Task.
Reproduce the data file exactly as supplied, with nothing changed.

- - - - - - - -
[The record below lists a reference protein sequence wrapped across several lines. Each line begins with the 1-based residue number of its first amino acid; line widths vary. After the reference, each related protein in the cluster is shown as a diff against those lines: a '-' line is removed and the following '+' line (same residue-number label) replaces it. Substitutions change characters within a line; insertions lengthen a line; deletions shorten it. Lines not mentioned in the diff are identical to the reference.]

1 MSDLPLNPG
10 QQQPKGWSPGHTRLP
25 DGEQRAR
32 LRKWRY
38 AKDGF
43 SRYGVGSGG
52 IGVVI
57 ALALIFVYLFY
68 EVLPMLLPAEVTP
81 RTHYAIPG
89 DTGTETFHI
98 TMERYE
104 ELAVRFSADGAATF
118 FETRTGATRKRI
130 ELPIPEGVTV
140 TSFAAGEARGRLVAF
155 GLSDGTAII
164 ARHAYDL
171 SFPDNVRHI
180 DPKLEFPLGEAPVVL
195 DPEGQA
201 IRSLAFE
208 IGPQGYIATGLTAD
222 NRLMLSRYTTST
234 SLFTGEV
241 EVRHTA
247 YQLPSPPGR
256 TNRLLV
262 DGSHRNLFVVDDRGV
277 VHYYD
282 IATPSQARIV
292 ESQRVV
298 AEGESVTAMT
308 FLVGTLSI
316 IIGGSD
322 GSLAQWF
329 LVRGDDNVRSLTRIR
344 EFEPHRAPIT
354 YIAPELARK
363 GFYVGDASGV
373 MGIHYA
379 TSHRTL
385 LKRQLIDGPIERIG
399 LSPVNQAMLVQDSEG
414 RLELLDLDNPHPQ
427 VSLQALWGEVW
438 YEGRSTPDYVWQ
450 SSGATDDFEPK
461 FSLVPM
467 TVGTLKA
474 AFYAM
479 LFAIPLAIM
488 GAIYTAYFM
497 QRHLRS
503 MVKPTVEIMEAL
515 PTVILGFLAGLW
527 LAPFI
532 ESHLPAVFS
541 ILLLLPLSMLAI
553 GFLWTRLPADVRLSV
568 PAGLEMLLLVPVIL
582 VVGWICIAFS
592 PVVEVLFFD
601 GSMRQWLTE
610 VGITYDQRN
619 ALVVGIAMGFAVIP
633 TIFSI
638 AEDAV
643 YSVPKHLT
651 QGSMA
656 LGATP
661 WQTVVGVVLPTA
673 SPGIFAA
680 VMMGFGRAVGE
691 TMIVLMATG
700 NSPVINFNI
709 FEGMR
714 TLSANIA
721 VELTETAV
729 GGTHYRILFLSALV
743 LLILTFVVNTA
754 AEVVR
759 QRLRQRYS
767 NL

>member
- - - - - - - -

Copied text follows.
[The record below lists a reference protein sequence wrapped across several lines. Each line begins with the 1-based residue number of its first amino acid; line widths vary. After the reference, each related protein in the cluster is shown as a diff against those lines: a '-' line is removed and the following '+' line (same residue-number label) replaces it. Substitutions change characters within a line; insertions lengthen a line; deletions shorten it. Lines not mentioned in the diff are identical to the reference.]

1 MSDLPLNPG
10 QQQPKGWSPGHTRLP
25 DGEQRAR
32 LRKWRY
38 AKDGF
43 SRYGVGSGG
52 IGVVI
57 ALALIFVYLFY
68 EVLPMLLPAEVTP
81 RTHYAIPG
89 DTGTETFHI
98 TMERYE
104 ELAVRFSADGAATF
118 FETRTGATRKRI
130 ELPIPEGVTV
140 TSFAAGEARGRLVAF
155 GLSDGTAII
164 ARHAYDL
171 SFPDNVRHI
180 DPKLEFPLGEAPVVL
195 DPEGQA
201 IRSLAFE
208 IGPQGYIATGLTAD
222 NRLMLSRYTTST
234 SLFTGEV
241 EVRHTA
247 YQLPSPPGR
256 TNRLLV
262 DGSHRNLFVVDDRGV
277 VHYYD
282 IATPSQARIV
292 ESQRVV
298 AEGESVTAMT
308 FLVGTLSI
316 IIGGSD
322 GSLAQWF
329 LVRGDDNVRSLTRIR
344 EFEPHRAPIT
354 YIAPELARK
363 GFYVGDASGV
373 MGIHYA
379 TSHRTL
385 LKRQLIDGPIERIG
399 LSPVNQAMLVQDSEG
414 RLELLDLDNPHPQ
427 VSLQALWGEVW
438 YEGRSTPDYVWQ
450 SSGATDDFEPK
461 FSLVPM
467 TVGTLKA
474 AFYAM
479 LFAIPLAIM
488 GAIYTAYFM
497 QRHLRS
503 MVKPTVEIMEAL
515 PTVILGFLAGLW
527 LAPFI
532 ESHLPAVFS
541 ILLLLPLSMLAI
553 GFLWTRLPADVRLSV
568 PAGLEMLLLVPVIL
582 VVGWICIAFS
592 PVVEVLFFD
601 GSMRQWLTE
610 VGITYDQRN
619 ALVVGIAMGFAVIP
633 TIFSI
638 AEDAV
643 YSVPKHLT
651 QGSMA
656 LGATP
661 WQTVVGVVLPTA
673 SPGIFAA
680 VMMGFGRAVGE
691 TMIVLMATG
700 NSPVINFNI
709 FEGMR
714 TLSANIA
721 VELTETAV
729 GGTHYRILFLSALV
743 LLILTFVVNTA
754 AEVVR
759 QRLRQRYS
767 NL

>member